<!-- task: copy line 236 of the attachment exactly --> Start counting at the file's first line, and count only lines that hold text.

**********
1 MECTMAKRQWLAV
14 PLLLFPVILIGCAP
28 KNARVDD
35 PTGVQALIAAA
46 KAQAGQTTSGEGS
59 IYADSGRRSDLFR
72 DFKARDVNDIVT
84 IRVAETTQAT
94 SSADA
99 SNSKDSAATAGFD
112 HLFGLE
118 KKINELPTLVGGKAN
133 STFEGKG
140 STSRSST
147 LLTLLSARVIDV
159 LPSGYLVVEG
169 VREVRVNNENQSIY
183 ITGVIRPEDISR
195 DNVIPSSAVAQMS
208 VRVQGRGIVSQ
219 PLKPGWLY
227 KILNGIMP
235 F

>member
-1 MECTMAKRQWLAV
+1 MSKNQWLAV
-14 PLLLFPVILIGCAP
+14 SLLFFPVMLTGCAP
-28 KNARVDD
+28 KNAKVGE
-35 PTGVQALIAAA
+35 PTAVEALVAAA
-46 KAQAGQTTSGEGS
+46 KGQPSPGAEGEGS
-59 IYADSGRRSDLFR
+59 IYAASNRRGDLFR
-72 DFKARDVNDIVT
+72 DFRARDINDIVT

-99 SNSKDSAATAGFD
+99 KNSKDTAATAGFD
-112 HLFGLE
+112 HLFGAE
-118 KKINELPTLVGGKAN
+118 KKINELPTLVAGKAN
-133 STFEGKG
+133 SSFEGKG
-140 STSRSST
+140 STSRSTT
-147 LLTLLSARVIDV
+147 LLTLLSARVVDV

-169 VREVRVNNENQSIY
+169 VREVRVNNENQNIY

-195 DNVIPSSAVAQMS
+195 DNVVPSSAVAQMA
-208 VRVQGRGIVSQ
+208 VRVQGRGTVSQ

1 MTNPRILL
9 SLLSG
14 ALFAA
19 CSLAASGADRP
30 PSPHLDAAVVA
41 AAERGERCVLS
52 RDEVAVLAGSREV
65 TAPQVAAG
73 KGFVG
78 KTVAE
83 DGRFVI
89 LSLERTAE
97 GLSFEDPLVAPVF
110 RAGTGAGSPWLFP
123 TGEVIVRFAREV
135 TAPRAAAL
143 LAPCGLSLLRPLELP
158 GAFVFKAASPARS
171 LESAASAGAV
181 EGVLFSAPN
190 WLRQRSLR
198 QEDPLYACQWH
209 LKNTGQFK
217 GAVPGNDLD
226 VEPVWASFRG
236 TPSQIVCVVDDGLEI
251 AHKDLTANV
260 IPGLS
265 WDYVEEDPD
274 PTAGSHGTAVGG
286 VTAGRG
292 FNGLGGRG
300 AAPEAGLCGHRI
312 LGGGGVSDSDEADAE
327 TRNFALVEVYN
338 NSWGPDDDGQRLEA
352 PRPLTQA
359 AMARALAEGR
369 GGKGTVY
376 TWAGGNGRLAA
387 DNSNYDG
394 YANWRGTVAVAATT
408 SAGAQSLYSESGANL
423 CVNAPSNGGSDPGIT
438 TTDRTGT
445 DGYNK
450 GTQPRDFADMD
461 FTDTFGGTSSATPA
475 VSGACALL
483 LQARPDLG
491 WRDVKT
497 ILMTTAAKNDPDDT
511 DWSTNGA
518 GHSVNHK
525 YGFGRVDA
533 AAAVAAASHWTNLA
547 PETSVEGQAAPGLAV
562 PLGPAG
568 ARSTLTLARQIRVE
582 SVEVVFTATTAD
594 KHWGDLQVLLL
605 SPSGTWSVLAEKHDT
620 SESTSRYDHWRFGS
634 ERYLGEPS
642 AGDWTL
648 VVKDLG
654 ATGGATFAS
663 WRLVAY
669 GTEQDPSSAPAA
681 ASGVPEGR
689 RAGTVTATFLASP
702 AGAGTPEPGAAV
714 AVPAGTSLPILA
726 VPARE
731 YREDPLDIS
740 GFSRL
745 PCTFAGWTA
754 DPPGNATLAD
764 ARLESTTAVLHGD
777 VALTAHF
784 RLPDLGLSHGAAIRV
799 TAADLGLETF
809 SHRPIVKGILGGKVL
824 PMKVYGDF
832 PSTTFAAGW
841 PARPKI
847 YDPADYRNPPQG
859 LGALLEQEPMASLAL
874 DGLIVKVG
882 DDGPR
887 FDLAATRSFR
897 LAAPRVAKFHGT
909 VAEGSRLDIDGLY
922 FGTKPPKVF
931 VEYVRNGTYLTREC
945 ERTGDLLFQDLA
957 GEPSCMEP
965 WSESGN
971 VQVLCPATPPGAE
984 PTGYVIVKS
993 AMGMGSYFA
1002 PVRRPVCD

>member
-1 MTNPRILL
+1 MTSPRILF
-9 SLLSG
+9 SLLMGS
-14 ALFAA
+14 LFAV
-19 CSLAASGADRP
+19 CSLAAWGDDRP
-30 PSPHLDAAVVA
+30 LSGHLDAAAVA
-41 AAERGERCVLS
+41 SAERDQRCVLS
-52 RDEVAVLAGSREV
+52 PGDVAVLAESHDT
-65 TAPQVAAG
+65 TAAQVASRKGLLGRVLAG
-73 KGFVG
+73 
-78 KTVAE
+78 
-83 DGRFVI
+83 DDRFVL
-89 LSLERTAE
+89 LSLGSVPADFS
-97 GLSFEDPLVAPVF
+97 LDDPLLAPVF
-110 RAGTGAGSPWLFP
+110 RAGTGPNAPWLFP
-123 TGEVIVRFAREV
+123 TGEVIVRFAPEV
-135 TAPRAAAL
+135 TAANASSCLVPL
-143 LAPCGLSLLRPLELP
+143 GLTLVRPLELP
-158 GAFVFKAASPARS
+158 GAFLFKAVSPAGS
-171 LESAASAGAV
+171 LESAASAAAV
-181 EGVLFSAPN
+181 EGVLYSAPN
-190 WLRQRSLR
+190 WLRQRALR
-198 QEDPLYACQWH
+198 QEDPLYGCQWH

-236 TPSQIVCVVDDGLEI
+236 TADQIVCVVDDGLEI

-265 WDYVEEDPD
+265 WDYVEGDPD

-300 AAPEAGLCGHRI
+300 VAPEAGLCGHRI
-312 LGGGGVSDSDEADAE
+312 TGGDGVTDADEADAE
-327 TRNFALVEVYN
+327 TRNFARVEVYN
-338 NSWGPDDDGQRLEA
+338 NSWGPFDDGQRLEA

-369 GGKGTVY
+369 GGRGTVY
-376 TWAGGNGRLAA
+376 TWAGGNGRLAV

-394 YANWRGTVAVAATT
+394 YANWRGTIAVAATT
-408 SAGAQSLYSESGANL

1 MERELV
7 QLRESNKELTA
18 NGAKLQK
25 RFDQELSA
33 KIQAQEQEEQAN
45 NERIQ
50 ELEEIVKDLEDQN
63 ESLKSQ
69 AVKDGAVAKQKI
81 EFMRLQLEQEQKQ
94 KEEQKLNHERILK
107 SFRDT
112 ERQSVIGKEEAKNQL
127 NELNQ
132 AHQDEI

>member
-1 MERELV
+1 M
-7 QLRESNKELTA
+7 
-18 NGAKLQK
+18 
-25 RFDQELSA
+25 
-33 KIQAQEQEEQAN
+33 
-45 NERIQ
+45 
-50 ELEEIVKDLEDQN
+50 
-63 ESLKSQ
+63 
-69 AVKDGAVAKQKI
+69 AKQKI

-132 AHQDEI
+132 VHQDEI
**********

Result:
127 NELNQ